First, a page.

December 26, 2021
Deacon Bill Sheffield
Prince of Peace Catholic Community, Houston, Texas
See video of this homily
GOSPEL READING STARTS AT 21:21
HOMILY STARTS AT 23:25
Gospel – Luke 2:41-52
Each year Jesus’ parents went to Jerusalem for the feast
and when he was twelve years old,
they went up according to festival custom.
After they had completed its days, as they were returning,
the boy Jesus remained behind in Jerusalem,
but his parents did not know it.
Thinking that he was in the caravan,
they journeyed for a day
and looked for him among their relatives and acquaintances,
but not finding him,
they returned to Jerusalem to look for him.
After three days they found him in the temple,
sitting in the midst of the teachers,
listening to them and asking them questions,
and all who heard him were astounded
at his understanding and his answers.
When his parents saw him,
they were astonished,
and his mother said to him,
“Son, why have you done this to us?
Your father and I have been looking for you with great anxiety.”
And he said to them,
“Why were you looking for me?
Did you not know that I must be in my Father’s house?”
But they did not understand what he said to them.
He went down with them and came to Nazareth,
and was obedient to them;
and his mother kept all these things in her heart.
And Jesus advanced in wisdom and age and favor
before God and man.
This time of year, we all tend to gather with our families. And for most of this time we try to spend together, it centers around a meal, or exchanging gifts. I hope that all of you had a peace-filled Christmas with your family and friends.
Now, if your family is anything like mine, I have in-laws through my children. And everything seems to be rushed. They have time restrictions and so, they have to get in and get out. I have an older cousin over in Louisiana that missed her calling in life. She should have been a stand-up comic because she always has a unique way of looking at life’s trials. She said that when her family comes for Christmas, she’s figured out a way to cut straight to the chase. And that was she thought that she would order a meal for all of her children and her grandchildren from a local restaurant and put all their packages with their meal on the front porch with their name on it. She said that way they were so eager to come and eat, open their presents and leave, she could skip the part of having to wash dishes and cleaning the house afterward.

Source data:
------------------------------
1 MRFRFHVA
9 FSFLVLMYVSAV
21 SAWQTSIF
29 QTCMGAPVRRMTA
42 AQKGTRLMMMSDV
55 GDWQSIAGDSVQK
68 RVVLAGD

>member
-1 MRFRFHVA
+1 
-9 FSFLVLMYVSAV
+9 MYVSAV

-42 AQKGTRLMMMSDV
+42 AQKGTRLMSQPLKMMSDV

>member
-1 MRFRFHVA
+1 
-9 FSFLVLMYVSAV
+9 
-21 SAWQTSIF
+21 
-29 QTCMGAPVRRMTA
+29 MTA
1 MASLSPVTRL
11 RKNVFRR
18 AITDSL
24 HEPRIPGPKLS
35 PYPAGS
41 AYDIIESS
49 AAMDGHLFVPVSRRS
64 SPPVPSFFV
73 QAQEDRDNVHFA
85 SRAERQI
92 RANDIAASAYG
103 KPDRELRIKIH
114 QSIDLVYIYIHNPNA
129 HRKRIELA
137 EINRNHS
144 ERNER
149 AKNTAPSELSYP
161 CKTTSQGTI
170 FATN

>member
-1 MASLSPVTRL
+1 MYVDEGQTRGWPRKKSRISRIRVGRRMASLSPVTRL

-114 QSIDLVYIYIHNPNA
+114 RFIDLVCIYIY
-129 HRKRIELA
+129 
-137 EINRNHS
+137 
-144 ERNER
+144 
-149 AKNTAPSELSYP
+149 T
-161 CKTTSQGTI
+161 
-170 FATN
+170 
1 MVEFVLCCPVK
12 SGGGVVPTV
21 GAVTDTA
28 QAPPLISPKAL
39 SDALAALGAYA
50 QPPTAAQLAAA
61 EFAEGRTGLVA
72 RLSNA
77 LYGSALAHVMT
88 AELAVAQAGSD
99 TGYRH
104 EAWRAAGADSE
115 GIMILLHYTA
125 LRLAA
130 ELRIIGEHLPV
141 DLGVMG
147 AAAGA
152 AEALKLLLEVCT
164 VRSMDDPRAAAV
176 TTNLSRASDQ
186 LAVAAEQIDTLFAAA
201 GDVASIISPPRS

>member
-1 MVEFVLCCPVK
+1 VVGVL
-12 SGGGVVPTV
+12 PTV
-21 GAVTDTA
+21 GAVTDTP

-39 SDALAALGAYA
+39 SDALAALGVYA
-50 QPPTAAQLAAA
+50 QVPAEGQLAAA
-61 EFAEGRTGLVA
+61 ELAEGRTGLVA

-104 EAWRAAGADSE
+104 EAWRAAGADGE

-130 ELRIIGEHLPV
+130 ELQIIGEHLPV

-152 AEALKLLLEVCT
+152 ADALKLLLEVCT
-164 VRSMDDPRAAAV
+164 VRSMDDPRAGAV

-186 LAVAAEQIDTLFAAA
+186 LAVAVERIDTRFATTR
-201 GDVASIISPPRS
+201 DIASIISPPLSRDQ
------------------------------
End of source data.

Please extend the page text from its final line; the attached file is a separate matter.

So, I’m sure that some families actually get to spend some time together. And it seems that when we do, we often spend that time remembering how we celebrated Christmas in our own past. Many of those memories have influenced traditions that we still celebrate within our family. For example, I ask you, what Mass do you traditionally come to as a family for Christmas? Is it the Saturday evening Mass for children, Midnight Mass, or Christmas Day? And when do you open your presents? Is it traditionally Christmas Eve, or after Mass on Christmas Day? And what is your traditional Christmas meal? Is it turkey and dressing, ham, tamales, whatever it may be? We often do things traditionally as we were exposed to growing up.
So, today’s feast day, The Holy Family Feast Day, and the readings that we heard about being a holy family isn’t simply about being excessively religious.
You know, two weeks ago, Deacon Bill Barnes said in his homily that we often judge people’s holiness by how often they come to Mass. But I think being a holy family is more a matter of valuing the memories, the families and the traditions that make us who we are.
You know, I often share with couples who are preparing for marriage that their biggest difficulty is melding the two separate, distinct family traditions into a new family. And that often causes severe disagreements. It is not an easy thing to do, as you know when you became married, or if you are preparing to be married now.
But the most important thing I think about is a family comes together when we live the Christian values. And those values are what we hear in today’s readings. We are called to honor our parents, for example, as we heard in that first reading from Sirach. And we’re called to compassion and kindness, humility, gentleness, patience, forgiving one another for our shortcomings, as we heard in that second reading from Colossians.